“I don’t remember what I said, I was so intense out there,” Williams said in the news conference. “I was in a zone.”
Williams, ranked by former Grand Slam champion John McEnroe and others as the greatest server in women’s tennis history, lost five of her nine service games and 67 percent of the points on her second serve.
The disputed point didn’t affect the match, she said.
“I don’t think it had an impact, because she won handily today,” Williams said. “It was the only good shot I think I hit.”
A similar event occurred in a second-round match in which Christina McHale of the U.S. was awarded a point when Marion Bartoli of France yelled out during play.
Williams came back after the ruling, breaking Stosur’s serve in the next game and winning her next two service games to take a 3-2 lead. Stosur, who won the final 12 points of the first set, responded by winning the final four games of the match.
“It was difficult to stay focused, it was probably the loudest I ever felt a crowd in my whole entire life,” Stosur said. “It was definitely a quite overwhelming feeling. But once I hit that next ball in the court and started playing again, I felt settled.”
Stosur tied 2004 champion Svetlana Kuznetsova of Russia as the lowest-seeded woman to win the tournament in tennis’ Open era, which began in 1968. Kim Clijsters of Belgium was unseeded when she won in 2009.
Stosur played 147 games in the first six rounds of the tournament compared with 103 for Williams, and was part of a women’s Grand Slam record when she and Maria Kirilenko played a 32-point tiebreaker in the fourth round.
Williams was the pre-tournament favorite among Las Vegas oddsmakers to win her 14th Grand Slam singles title. The 29-year-old American was playing the U.S. Open for the first time since 2009 and was coming back from two operations on her foot and blood clots in her lungs, returning to the courts in June after more than a year on the sidelines.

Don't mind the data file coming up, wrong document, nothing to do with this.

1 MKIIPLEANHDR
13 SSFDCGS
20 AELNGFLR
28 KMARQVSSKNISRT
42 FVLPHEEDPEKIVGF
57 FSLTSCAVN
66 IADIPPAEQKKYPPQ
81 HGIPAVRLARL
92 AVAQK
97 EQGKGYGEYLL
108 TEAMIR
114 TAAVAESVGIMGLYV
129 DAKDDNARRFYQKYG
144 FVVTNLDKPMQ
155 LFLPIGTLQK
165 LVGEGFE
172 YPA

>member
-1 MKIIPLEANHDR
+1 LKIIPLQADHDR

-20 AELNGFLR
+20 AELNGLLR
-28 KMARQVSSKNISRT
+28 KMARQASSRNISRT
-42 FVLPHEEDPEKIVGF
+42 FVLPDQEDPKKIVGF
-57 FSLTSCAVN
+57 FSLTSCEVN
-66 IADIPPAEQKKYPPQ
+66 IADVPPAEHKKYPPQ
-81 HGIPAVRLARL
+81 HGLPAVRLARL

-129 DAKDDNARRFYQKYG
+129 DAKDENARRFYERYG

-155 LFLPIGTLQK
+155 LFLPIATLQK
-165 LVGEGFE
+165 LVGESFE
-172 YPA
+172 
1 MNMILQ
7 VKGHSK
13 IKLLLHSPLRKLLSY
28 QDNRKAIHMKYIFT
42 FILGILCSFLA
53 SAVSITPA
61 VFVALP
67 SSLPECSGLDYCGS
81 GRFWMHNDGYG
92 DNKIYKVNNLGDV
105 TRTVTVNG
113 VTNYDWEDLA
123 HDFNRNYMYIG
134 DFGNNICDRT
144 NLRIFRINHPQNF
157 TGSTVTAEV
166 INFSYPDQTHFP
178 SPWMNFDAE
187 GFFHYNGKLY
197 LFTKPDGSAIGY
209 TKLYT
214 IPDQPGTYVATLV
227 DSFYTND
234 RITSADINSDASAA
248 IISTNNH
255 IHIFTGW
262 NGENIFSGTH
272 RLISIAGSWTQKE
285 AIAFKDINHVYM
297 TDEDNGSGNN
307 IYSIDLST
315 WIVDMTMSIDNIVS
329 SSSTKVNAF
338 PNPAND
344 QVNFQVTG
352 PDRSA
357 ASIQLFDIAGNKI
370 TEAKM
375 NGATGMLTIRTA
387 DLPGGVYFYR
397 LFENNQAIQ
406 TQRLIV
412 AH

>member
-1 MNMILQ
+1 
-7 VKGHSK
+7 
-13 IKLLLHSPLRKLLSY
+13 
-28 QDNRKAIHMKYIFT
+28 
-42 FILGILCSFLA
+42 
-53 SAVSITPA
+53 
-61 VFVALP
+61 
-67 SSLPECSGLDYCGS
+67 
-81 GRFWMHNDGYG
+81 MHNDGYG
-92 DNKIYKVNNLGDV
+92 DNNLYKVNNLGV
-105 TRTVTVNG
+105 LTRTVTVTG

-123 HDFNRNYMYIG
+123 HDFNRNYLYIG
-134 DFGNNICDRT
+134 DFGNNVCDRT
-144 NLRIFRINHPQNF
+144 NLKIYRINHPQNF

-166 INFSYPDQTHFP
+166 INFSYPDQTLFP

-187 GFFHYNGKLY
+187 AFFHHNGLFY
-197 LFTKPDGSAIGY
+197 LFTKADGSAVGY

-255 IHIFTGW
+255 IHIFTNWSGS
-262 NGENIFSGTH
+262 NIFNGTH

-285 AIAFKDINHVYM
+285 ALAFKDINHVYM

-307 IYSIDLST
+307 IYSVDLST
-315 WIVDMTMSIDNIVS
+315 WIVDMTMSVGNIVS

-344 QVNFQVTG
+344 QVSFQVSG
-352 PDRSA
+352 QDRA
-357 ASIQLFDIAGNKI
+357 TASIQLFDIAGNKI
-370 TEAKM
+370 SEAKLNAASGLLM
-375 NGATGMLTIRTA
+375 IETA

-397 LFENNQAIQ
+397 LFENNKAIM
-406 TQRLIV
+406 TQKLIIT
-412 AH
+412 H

Stosur’s win harkens back to era when Australian women were a major force at the U.S. Open. At least one Australian woman was in the tournament’s final in eight of the nine years from 1969 to 1977 -- Court in 1969 and 1970; Kerry Reid in 1972; Court and Goolagong in 1973; Goolagong in 1974-76; and Wendy Turnbull in 1977.
Stosur’s first singles title in New York follows another record-setting run at the year’s final major. Her three-set victory over Russia’s Maria Kirilenko in the round of 16 featured the longest tiebreaker in women’s Grand Slam history at 32 points. It came a year after she played in the tournament’s latest-finishing women’s match.
A native of Brisbane in Queensland state, Stosur started playing tennis at age 8 when a friend gave her a racket as a Christmas present. She joined the Australian Institute of Sport at 16 and turned professional in 1999.
Stosur, who reached the WTA Tour’s No. 1 ranking in doubles in February 2006, was sidelined for 10 months after getting Lyme disease in July 2007 and didn’t return to the women’s circuit until June 2008. She claimed her first WTA singles title in Osaka the following year.
At last year’s French Open, she became the first player since 2000 to beat Justine Henin and Williams in the same Grand Slam tournament, and ended Henin’s 24-match winning streak in Paris.
Williams took a 4-2 career record against Stosur into the final, including a 6-4, 6-2 win in mid-August in Toronto.